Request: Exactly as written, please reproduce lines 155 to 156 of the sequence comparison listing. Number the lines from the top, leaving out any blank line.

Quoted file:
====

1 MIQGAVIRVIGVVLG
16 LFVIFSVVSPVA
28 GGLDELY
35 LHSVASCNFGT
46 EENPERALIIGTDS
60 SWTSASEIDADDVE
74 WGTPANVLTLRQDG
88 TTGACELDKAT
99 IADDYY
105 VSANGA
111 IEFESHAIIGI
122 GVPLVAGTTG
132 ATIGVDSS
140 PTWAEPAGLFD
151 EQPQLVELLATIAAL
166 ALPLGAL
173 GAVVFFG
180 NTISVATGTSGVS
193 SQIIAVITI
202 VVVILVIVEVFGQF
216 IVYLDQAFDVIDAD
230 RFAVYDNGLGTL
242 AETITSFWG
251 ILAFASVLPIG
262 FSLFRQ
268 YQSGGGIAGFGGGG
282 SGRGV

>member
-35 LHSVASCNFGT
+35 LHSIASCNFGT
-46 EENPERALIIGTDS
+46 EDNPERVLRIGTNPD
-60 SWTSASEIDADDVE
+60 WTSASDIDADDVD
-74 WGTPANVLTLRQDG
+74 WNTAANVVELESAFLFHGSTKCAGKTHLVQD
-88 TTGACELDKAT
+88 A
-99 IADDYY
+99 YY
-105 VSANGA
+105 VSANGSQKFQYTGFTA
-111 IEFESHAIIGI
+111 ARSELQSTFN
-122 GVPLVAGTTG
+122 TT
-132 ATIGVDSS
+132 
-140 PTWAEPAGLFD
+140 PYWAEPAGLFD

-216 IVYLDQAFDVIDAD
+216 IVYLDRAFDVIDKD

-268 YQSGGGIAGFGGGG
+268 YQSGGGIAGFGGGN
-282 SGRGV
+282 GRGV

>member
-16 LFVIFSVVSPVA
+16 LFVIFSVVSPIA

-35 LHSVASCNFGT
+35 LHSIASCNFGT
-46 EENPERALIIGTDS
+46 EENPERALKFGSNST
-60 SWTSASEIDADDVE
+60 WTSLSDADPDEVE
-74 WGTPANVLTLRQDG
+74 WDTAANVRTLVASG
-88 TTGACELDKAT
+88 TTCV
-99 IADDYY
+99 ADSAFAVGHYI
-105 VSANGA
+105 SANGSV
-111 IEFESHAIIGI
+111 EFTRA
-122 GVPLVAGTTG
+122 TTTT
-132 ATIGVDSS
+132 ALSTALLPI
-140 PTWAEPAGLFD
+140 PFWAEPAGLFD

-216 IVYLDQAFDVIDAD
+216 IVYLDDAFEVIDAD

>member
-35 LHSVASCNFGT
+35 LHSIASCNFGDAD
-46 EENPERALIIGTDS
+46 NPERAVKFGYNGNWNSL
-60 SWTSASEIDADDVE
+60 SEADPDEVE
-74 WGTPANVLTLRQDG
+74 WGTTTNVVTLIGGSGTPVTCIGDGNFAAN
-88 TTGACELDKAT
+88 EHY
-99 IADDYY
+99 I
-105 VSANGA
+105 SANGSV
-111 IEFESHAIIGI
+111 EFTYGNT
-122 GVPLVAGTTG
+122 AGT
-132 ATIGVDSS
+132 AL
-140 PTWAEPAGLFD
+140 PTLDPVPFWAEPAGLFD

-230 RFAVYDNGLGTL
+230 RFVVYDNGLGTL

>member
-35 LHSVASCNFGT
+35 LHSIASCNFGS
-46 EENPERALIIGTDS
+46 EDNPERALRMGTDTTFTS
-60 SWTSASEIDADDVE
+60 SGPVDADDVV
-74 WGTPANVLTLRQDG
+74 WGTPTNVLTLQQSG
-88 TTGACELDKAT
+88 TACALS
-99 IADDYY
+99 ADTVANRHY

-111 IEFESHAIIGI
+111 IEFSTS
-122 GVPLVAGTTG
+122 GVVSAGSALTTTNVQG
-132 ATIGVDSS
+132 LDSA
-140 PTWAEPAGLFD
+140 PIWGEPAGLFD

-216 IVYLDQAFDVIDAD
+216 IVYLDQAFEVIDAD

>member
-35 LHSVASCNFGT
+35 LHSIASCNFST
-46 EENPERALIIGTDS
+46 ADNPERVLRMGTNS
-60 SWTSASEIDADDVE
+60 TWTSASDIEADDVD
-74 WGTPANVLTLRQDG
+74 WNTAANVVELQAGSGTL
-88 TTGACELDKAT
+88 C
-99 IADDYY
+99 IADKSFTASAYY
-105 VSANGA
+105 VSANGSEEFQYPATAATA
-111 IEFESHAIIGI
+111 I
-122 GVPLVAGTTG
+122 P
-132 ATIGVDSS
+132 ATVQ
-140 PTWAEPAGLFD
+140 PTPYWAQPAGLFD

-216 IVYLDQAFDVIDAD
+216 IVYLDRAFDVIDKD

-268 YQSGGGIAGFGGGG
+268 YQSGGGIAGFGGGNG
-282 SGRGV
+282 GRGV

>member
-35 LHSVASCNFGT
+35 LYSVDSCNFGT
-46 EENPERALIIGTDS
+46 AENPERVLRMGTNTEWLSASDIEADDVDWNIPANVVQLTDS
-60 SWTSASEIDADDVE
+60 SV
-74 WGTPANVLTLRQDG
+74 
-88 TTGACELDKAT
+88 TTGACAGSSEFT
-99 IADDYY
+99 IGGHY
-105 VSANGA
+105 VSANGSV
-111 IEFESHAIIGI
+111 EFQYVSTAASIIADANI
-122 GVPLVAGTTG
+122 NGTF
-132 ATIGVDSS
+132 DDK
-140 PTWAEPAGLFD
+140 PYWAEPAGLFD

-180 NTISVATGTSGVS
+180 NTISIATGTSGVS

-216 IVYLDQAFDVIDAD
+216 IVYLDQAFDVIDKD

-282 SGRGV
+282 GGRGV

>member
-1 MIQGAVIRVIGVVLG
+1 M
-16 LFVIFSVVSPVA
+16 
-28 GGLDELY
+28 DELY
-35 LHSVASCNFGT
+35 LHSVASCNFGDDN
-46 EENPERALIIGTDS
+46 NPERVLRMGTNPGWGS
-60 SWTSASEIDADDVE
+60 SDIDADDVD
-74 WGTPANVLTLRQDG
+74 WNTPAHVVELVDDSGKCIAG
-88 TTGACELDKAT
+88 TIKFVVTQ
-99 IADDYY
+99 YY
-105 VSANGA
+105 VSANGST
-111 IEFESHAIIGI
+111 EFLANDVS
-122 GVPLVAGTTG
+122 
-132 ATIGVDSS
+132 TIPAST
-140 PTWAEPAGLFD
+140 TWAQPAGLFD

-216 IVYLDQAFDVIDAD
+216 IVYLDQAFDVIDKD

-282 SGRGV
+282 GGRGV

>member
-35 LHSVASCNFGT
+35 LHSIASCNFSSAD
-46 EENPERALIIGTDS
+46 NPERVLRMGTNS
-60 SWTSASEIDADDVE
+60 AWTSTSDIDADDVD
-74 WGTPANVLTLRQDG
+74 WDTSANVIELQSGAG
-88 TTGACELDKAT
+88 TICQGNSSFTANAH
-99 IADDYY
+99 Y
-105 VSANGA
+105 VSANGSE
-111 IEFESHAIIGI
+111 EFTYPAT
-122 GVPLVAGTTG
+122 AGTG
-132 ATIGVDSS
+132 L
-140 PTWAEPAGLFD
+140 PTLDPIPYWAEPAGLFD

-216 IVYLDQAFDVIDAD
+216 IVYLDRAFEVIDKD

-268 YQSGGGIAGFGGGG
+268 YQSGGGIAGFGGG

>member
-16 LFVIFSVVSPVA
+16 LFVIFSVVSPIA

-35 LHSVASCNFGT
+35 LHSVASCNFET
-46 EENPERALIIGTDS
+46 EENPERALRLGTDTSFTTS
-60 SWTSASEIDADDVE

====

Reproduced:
-216 IVYLDQAFDVIDAD
+216 IVYLDRAFDVIDKD